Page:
Ronnie Cass

Unstoppable composer
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The Independent Online

Ronald Cass, composer: born Llanelli, Carmarthenshire 21 April 1923; married 1955 Valerie Carton (one son, two daughters); died London 2 June 2006.

Raymond Mander and Joe Mitchenson, describing intimate revue in the 1950s, wrote: "It is the work of Peter Myers, in association with Ronnie Cass, that epitomises the era." Although he made his name writing music for that late lamented genre, Cass went on to further success in cinema, cabaret, television and the literary world.

He was born in Llanelli, south Wales, one of five brothers. His father was a jeweller, but Ronnie had musical ambitions from the start. He was giving piano concerts in his teens, but, to help with family finances, became a maths teacher. He was studying economics at Aberystwyth University when the Second World War began and he joined the RAF. When his squadron was posted to Burma, they took a piano with them so that he could carry on entertaining them.

After the war he returned to Wales but in 1949 he came to London in search of musical opportunities. He found them when Cecil Landeau hired him as musical director at Ciro's night-club. There he met Peter Myers, who was preparing a new revue. Their after-the-show-show 10:15 was staged at the tiny Irving Theatre, and well received. I saw 10:15 many times, and eventually offered Cass and Myers some material I had written. To my delight, they placed it in their next show, The Irving Revue (1951), which I also stage-managed. The revue starred Betty Marsden, Michael Medwin, Eunice Gayson and Larry Hagman, later to play the evil J.R. Ewing in Dallas.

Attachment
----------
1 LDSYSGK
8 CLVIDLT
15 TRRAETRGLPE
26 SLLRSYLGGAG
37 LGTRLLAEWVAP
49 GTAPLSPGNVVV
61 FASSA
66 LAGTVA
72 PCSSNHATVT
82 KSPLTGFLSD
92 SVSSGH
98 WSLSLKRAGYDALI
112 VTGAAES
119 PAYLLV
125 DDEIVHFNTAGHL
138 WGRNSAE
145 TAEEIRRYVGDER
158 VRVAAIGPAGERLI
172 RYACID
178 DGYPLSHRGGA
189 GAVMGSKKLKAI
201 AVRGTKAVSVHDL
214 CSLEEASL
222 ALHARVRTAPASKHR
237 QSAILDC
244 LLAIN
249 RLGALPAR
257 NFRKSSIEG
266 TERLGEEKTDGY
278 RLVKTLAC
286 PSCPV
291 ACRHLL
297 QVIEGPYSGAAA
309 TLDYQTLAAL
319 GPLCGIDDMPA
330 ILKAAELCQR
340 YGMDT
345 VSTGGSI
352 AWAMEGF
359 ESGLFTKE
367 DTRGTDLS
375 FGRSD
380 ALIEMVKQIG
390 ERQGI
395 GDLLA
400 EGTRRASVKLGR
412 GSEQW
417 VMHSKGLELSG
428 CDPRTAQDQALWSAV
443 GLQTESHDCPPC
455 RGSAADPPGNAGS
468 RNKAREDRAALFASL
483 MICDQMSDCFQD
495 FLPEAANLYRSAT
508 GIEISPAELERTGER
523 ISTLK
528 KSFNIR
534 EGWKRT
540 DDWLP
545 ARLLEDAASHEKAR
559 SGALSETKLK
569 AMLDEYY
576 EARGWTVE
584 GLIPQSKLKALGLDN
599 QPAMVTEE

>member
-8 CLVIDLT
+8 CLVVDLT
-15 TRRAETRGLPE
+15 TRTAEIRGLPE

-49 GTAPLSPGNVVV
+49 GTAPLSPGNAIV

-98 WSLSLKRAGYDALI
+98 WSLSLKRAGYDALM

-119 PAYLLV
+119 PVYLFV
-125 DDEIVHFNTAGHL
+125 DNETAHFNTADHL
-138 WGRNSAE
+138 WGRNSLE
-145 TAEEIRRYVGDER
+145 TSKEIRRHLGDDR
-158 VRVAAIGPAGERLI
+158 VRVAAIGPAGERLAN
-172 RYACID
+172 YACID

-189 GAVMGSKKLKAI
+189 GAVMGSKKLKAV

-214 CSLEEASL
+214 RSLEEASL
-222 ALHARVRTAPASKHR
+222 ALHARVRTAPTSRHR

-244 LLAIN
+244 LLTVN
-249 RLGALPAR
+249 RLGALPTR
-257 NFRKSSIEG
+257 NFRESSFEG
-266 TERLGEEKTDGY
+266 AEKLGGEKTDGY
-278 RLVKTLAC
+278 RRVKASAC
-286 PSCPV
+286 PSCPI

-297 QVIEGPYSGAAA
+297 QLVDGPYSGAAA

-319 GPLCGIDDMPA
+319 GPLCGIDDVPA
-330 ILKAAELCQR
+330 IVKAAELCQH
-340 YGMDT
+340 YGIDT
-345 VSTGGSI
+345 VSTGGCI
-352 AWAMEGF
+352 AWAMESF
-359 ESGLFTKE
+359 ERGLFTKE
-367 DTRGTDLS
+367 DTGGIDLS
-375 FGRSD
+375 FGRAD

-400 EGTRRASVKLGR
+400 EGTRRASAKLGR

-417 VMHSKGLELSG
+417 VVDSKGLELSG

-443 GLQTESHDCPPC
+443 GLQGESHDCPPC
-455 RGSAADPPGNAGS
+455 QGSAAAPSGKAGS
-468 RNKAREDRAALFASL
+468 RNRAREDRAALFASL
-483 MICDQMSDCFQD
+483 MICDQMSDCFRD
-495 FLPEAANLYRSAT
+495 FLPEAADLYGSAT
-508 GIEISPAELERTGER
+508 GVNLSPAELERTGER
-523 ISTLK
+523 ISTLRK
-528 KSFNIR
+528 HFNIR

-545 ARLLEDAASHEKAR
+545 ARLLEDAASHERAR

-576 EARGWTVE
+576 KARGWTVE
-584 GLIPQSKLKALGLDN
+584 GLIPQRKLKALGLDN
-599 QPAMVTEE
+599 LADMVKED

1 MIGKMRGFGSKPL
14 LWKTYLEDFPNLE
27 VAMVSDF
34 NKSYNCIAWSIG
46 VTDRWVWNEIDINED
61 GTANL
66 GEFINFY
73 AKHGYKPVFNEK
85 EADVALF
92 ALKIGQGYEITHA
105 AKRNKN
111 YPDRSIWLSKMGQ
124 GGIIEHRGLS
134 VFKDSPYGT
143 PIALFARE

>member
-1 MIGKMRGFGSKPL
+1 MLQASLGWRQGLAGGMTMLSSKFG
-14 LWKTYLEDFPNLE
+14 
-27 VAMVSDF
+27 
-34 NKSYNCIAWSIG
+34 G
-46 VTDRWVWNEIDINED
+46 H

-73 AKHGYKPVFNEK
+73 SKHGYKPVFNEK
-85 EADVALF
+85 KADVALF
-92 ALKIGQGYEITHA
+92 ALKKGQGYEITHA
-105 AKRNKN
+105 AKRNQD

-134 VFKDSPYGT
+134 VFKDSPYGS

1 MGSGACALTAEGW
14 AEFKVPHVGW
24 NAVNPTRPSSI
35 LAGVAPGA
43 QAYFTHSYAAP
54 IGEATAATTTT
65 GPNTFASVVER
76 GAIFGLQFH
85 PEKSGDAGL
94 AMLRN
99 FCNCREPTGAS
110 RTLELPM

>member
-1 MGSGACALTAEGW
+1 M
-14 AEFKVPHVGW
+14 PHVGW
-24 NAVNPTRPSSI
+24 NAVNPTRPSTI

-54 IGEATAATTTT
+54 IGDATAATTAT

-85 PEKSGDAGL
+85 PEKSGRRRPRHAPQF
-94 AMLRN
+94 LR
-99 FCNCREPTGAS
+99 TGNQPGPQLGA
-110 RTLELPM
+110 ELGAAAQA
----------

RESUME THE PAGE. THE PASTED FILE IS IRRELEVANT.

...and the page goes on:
In 1952 Cass attended a show performed by students of the London School of Economics, one of whom, Ron Moody, was so funny, he was soon making his professional début in Intimacy at 8 (1952), a Cass-Myers revue presented at the New Lindsay Theatre in Notting Hill Gate. A revised version, Intimacy at 8:30 (1954), ran for 551 performances in the West End.

For Amusement Only (1956) was even more successful, with Moody hilarious in "The Vagabond Student", a sketch about amateur operatic societies. Cass always said his favourite revue was High Spirits (1953); although it ran only five months at London's cavernous Hippodrome. Its cast included the actress Valerie Carton, whom he married.

In 1957 he joined Charles Ross to write a musical about a London mews and its denizens, which included a male agony aunt, an ex-madam, a young actress and a blackmailer, but the show only managed 62 performances.

Cass was reunited with Peter Myers to create For Adults Only (1958) and The Lord Chamberlain Regrets (1961). Realising that intimate revue was losing its popularity, Myers and Cass turned to the cinema, scoring great success with the Cliff Richard vehicles The Young Ones (1962) and Summer Holiday (1963). Although the title songs of both films were written by other hands, Cass and Myers provided the basic scores as well as the screenplays. Their third Cliff musical, Wonderful Life (1964), was less successful.

Peter Myers once said to me, "Ronnie could give Robinson Crusoe lessons in survival." The unstoppable Cass went on to create Déjà Revue (1974), a "review of revues". He wrote TV plays. He composed a cantata performed at Norwich Cathedral. He devised cabaret shows for cruise liners. He and his old friend Warren Mitchell teamed up to bring to the stage The Thoughts of Chairman Alf (1975), which they took here, there and everywhere for the next 20 years. Then there was the Taffia; Cass worked with his fellow Welshman Tom Jones on more than 70 television shows and with Harry Secombe on the religious series Highway.

I reminded him recently that I had understudied Larry Hagman in The Irvine Revue, but, to my frustration, he never missed a performance. "Oh yes," said Ronnie. "You wanted to shoot J.R. 30 years before anyone in Dallas did."

Dick Vosburgh